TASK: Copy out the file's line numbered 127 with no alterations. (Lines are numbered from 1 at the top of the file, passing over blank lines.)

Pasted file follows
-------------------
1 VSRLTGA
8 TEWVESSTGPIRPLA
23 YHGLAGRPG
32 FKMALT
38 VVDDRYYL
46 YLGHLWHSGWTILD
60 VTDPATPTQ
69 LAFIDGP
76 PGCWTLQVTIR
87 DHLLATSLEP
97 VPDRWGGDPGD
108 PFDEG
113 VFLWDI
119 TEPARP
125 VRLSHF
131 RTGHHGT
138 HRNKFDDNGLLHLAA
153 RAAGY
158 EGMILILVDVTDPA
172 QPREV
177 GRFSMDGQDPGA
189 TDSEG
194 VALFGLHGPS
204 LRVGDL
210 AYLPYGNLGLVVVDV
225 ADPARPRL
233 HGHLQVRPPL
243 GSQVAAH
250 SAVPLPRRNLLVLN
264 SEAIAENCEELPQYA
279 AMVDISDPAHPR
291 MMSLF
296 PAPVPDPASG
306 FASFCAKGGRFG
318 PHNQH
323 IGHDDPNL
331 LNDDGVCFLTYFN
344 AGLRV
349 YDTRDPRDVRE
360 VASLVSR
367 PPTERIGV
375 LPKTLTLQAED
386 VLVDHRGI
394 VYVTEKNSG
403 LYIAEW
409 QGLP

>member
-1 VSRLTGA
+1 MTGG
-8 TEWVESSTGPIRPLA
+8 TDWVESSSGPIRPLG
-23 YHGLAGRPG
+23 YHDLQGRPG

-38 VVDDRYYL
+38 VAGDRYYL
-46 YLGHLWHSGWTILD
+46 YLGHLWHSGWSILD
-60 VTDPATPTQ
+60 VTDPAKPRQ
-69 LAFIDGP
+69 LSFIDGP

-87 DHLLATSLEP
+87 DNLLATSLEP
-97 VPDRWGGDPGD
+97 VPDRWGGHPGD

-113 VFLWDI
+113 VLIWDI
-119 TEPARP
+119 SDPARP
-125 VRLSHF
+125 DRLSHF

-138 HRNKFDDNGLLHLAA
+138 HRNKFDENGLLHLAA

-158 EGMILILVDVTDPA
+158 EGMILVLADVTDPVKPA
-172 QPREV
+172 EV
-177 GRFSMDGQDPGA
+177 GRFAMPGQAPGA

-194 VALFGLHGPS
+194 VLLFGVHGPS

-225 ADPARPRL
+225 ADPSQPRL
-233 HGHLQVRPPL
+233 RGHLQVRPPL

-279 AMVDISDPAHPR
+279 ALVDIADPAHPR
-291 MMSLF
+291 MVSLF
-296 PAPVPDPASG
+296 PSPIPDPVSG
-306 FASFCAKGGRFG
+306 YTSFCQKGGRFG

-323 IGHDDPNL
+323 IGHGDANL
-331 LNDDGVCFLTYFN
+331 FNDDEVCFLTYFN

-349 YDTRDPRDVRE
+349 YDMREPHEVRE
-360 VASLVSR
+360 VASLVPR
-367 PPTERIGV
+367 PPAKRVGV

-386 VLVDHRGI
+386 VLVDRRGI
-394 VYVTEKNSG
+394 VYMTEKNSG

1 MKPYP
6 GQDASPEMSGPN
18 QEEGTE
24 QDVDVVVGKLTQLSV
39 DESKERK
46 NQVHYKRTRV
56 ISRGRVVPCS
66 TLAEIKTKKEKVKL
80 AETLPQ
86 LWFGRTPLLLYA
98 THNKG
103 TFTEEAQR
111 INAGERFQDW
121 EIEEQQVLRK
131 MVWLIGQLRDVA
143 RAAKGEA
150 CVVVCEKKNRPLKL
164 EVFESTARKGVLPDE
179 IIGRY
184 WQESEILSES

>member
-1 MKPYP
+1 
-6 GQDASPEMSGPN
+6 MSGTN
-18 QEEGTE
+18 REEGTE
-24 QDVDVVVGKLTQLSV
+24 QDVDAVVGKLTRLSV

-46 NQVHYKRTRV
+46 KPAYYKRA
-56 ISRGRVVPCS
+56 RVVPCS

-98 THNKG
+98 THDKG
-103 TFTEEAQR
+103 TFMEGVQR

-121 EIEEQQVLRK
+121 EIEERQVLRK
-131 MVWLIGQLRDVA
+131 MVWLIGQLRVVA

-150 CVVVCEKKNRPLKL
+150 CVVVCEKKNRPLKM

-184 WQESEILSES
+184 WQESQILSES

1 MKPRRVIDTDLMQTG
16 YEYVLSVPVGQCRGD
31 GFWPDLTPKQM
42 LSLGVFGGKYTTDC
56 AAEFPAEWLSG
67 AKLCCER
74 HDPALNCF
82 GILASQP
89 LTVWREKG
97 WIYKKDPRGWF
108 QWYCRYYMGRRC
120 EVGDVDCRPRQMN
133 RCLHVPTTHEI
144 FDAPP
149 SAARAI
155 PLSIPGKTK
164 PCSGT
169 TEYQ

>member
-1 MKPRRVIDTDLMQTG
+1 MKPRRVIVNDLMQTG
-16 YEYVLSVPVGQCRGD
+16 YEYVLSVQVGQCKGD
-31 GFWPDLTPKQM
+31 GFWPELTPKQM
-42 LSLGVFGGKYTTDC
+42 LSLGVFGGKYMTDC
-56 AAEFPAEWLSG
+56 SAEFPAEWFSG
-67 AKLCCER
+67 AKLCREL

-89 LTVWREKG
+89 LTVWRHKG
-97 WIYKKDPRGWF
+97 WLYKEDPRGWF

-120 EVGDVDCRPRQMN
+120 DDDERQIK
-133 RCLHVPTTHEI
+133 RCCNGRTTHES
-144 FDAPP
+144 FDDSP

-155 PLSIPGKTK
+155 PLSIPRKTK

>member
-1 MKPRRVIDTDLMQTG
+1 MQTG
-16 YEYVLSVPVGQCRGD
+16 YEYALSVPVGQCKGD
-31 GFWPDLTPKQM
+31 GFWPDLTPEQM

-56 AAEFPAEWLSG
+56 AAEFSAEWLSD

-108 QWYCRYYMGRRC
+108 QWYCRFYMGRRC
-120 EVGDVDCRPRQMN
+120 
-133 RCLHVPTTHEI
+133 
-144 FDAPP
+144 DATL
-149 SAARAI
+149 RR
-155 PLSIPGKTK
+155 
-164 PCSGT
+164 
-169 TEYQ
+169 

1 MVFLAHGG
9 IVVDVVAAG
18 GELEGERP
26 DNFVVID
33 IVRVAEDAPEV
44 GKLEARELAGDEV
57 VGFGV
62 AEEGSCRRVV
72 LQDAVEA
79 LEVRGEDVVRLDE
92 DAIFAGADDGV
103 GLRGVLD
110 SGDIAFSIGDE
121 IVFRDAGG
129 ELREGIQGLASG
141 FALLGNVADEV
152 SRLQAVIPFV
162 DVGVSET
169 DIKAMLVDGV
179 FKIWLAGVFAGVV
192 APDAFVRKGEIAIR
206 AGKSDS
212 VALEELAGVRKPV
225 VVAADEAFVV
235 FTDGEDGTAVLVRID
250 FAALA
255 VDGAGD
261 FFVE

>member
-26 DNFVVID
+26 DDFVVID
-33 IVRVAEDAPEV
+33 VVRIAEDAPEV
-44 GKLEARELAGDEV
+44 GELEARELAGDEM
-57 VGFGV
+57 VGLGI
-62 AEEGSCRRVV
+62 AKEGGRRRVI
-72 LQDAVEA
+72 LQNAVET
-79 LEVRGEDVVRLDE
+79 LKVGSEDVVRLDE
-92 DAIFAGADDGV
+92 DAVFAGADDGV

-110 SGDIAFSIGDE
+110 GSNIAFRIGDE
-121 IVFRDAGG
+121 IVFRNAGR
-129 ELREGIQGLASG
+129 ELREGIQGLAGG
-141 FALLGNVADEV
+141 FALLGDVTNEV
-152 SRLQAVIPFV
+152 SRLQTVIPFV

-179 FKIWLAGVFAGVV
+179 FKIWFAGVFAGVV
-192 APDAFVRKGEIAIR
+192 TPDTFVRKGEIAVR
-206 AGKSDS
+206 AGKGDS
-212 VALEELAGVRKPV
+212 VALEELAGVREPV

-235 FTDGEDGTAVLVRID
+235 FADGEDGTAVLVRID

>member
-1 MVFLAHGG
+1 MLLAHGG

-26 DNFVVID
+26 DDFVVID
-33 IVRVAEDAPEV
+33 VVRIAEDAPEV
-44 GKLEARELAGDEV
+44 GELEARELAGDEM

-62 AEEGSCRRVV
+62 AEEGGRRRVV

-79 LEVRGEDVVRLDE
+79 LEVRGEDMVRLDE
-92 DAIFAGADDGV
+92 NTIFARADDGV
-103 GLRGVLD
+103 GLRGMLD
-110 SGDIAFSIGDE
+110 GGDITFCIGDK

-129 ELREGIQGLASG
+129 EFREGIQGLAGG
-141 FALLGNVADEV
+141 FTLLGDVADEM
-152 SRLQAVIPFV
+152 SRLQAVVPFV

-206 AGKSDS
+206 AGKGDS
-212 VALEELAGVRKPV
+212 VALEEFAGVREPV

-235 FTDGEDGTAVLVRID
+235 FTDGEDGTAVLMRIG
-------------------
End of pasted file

184 WQESEILSES